Shame on Verizon Wireless for throttling the wireless data speed of the smartphones used by West Coast forest firefighters. I couldn’t believe it when I heard the stories. Imagine, firefighters risking their lives to save the lives and property of others, hindered when they ran out of high-speed wireless data services. Why did it take this PR nightmare for Verizon to finally do the right thing?

I know the feeling. I test and compare smartphones and services from a wide variety of carriers, and last week my wireless data plan on one of them was used up before the month ended. When that happened, my smartphone value stopped. It became a brick. Oh sure, it made phone calls, but the fast wireless data connection which let me use other data services came to a screeching halt. It was flying at 60 miles per hour then hit a brick wall.

Every company calls their wireless data plans unlimited. And they are technically correct. They didn’t shut me off. They just slowed me way down to a crawl. Theoretically, I was able to use the service. However, the speed was so slow it was impossible to use and get any value.

Some carriers are much better, and others are much worse at this wireless data limit. Some carriers don’t throttle their speeds down much. Instead they prioritize your data differently when you run over your limit. That’s why you want to make sure your plan has enough wireless data to cover everyone on the plan for an entire month, and then some just to make sure. And if you run out, you aren’t slowed to an agonizing crawl.

AT&T Mobility and Cricket Wireless don’t have wireless data slow-downs

I found that AT&T Mobility and Cricket Wireless are two that offer a generous amount of wireless data. And if you ever get to the point where you run into their top limit, they don’t automatically slow your smartphone.

Instead, they say your web usage may be affected if you are in a very crowded area like a concert. If there are many others using wireless data at the same time, some will go first, and others will go second, but it will all go.

If you don’t reach the limit, your usage is not affected at all. So, having a high limit is one important key.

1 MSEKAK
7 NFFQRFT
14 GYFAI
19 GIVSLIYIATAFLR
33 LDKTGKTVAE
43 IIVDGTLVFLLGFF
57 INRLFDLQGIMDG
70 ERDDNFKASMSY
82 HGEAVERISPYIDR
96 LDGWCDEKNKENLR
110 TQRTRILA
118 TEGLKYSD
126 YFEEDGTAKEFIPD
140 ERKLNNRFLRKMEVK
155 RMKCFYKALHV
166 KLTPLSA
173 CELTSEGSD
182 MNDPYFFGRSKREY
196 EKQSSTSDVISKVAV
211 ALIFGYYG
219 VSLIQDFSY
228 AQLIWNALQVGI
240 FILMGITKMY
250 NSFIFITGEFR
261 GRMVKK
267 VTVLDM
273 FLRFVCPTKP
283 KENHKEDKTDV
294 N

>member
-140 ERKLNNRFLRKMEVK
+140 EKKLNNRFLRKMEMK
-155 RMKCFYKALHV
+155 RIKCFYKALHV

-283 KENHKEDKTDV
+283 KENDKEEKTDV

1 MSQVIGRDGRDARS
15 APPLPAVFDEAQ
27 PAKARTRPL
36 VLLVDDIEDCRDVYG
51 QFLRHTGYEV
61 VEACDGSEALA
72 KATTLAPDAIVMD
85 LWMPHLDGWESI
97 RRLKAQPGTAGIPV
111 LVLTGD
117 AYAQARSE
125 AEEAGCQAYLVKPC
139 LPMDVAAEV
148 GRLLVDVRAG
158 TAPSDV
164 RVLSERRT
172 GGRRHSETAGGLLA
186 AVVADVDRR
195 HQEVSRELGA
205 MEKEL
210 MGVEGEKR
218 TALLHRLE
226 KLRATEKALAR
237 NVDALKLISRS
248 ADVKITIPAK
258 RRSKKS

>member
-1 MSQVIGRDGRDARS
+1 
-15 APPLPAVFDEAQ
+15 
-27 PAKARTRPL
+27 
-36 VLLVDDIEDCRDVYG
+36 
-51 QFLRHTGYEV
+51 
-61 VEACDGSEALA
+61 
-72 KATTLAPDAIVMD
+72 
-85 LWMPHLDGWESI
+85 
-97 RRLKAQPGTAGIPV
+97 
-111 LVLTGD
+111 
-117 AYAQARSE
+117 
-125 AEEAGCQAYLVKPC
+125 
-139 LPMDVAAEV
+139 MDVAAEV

Want the smartphone and other wireless devices to grow? Never block the user

As carriers and smartphone makers want us to use our smartphones more and more, we can’t be faced with any kind of limit. If we are, we will continue to use these devices and services less than carriers really want us to. That’s human nature.

Message to all the wireless carriers. The best solution is to give the customer a choice. If carriers must have a limit at all, then they should give the customer a choice to buy another block of usage. Giving the customer the choice seems fair.

If they need high speed wireless data, they will be willing to pay for the other block. If they don’t need it, they may not buy the extra block.

Understand how much wireless data you have and what happens when you run out

It’s also important to ask the question when buying wireless phone service. How much high speed wireless data do you get? You will find it ranges from a few gigs on a budget plan, to ten to twenty-two on an unlimited plan.

Also ask what happens if you meet your limit? Does your usage slow to a crawl and become unusable, or is it still usable? That’s important to understand. Every wireless provider is different.

Better yet, you may say that carriers should take the limits off all these plans. However, that has a cost as well. We have a shortage of wireless data spectrum and if there are no limits, users will all be using wireless data services more than ever.

Why carriers can’t take wireless data limits away

So, what’s wrong with that? Well, that will mean data jams in a growing number of areas all over the country. So, perhaps we still need these data limits to keep us from over using wireless data.

However, even when a customer reaches a limit, they should be given the option to buy another block of usage.

However, with that said, as an industry we should never, never, never take away the value of the smartphone to the customer. We should always give the customer a chance to buy another block of data. Wireless carriers should never let the smartphone become a useless brick in the pocket of users.

That’s a sure way to lose the customer. If the wireless industry wants to continue to grow going forward with smartphones, tablets, wireless TV and more, don’t screw with the customer. Just saying.

The post Kagan: Why Verizon throttled wireless data speed of firefighters appeared first on RCR Wireless News.